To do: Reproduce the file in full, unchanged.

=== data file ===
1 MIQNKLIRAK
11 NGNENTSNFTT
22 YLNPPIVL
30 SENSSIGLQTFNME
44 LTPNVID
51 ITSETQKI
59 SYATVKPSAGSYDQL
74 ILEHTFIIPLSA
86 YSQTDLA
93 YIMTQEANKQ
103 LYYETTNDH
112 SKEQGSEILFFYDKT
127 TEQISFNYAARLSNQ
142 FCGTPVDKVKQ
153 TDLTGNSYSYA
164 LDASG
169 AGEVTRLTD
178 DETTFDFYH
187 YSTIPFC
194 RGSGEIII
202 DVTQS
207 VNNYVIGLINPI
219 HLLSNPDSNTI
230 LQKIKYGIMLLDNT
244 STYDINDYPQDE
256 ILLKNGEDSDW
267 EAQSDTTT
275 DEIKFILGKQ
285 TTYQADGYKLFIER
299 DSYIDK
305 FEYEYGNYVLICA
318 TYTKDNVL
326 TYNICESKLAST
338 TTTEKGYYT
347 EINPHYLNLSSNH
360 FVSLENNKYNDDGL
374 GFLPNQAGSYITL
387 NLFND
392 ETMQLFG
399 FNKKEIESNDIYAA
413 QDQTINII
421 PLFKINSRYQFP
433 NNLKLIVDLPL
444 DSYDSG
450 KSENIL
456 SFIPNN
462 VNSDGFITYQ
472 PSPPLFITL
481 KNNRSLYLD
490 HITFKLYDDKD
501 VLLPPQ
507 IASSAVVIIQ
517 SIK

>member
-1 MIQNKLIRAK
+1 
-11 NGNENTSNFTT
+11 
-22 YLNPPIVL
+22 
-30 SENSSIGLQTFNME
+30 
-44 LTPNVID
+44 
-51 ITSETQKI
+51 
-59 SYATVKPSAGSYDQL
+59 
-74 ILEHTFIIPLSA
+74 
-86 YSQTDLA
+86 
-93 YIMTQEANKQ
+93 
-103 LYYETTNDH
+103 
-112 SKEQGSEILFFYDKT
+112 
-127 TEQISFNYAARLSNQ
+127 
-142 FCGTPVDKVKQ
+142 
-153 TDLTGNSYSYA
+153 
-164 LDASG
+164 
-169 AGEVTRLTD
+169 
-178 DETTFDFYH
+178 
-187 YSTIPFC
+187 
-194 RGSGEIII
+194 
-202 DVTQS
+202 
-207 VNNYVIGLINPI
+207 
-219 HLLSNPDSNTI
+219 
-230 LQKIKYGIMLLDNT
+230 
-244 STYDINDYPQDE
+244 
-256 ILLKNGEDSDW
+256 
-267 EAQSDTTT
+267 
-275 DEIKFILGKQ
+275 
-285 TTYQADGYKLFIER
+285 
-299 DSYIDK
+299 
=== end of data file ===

1 MIQNKLIRAK
11 NGNENTSNFTT
22 YLNPPIVL
30 SENSSIGLQTFNME
44 LTPNVID
51 ITSETQKI
59 SYATVKPSAGSYDQL
74 ILEHTFIIPLSA
86 YSQTDLA
93 YIMTQEANKQ
103 LYYETTNDH
112 SKEQGSEILFFYDKT
127 TEQISFNYAARLSNQ
142 FCGTPVDKVKQ
153 TDLTGNSYSYA
164 LDASG
169 AGEVTRLTD
178 DETTFDFYH
187 YSTIPFC
194 RGSGEIII
202 DVTQS
207 VNNYVIGLINPI
219 HLLSNPDSNTI
230 LQKIKYGIMLLDNT
244 STYDINDYPQDE
256 ILLKNGEDSDW
267 EAQSDTTT
275 DEIKFILGKQ
285 TTYQADGYKLFIER
299 DSYIDK
305 FEYEYGNYVLICA
318 TYTKDNVL
326 TYNICESKLAST
338 TTTEKGYYT
347 EINPHYLNLSSNH
360 FVSLENNKYNDDGL
374 GFLPNQAGSYITL
387 NLFND
392 ETMQLFG
399 FNKKEIESNDIYAA
413 QDQTINII
421 PLFKINSRYQFP
433 NNLKLIVDLPL
444 DSYDSG
450 KSENIL
456 SFIPNN
462 VNSDGFITYQ
472 PSPPLFITL
481 KNNRSLYLD
490 HITFKLYDDKD
501 VLLPPQ
507 IASSAVVIIQ
517 SIK

>member
-1 MIQNKLIRAK
+1 
-11 NGNENTSNFTT
+11 
-22 YLNPPIVL
+22 
-30 SENSSIGLQTFNME
+30 
-44 LTPNVID
+44 
-51 ITSETQKI
+51 
-59 SYATVKPSAGSYDQL
+59 
-74 ILEHTFIIPLSA
+74 
-86 YSQTDLA
+86 
-93 YIMTQEANKQ
+93 
-103 LYYETTNDH
+103 
-112 SKEQGSEILFFYDKT
+112 
-127 TEQISFNYAARLSNQ
+127 
-142 FCGTPVDKVKQ
+142 
-153 TDLTGNSYSYA
+153 
-164 LDASG
+164 
-169 AGEVTRLTD
+169 
-178 DETTFDFYH
+178 
-187 YSTIPFC
+187 
-194 RGSGEIII
+194 
-202 DVTQS
+202 
-207 VNNYVIGLINPI
+207 
-219 HLLSNPDSNTI
+219 
-230 LQKIKYGIMLLDNT
+230 
-244 STYDINDYPQDE
+244 
-256 ILLKNGEDSDW
+256 
-267 EAQSDTTT
+267 
-275 DEIKFILGKQ
+275 
-285 TTYQADGYKLFIER
+285 
-299 DSYIDK
+299 